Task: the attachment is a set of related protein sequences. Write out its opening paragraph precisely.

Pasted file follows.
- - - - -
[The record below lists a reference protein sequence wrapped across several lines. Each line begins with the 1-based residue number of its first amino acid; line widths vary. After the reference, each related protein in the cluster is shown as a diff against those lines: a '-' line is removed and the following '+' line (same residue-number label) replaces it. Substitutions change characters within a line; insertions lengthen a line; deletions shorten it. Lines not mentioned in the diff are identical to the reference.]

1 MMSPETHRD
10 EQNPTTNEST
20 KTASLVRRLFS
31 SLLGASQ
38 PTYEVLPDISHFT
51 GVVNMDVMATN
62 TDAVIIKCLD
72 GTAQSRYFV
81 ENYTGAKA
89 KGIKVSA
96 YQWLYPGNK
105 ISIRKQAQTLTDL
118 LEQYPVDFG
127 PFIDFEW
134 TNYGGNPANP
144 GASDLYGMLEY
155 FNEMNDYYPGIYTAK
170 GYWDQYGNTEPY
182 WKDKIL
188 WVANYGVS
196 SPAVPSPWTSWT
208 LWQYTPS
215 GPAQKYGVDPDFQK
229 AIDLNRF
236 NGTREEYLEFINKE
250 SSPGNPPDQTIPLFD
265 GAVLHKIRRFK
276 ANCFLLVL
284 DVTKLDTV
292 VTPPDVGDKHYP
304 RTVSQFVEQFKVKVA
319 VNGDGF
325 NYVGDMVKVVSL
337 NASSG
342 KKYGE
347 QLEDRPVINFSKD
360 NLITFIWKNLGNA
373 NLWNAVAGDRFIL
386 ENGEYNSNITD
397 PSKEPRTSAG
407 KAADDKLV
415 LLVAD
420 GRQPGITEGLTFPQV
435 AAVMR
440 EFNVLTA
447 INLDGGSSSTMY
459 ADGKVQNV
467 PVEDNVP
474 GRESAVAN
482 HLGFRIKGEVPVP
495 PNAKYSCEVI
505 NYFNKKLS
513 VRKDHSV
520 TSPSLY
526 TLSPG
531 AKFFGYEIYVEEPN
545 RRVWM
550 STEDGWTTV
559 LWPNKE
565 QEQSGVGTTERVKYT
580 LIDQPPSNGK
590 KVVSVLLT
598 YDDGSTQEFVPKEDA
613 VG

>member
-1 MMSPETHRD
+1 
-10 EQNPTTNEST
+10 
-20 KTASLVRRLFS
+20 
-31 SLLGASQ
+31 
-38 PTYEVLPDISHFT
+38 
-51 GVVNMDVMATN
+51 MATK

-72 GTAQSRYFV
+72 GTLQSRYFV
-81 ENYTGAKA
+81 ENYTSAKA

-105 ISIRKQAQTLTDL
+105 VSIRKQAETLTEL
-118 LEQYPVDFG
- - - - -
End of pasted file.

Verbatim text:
[The record below lists a reference protein sequence wrapped across several lines. Each line begins with the 1-based residue number of its first amino acid; line widths vary. After the reference, each related protein in the cluster is shown as a diff against those lines: a '-' line is removed and the following '+' line (same residue-number label) replaces it. Substitutions change characters within a line; insertions lengthen a line; deletions shorten it. Lines not mentioned in the diff are identical to the reference.]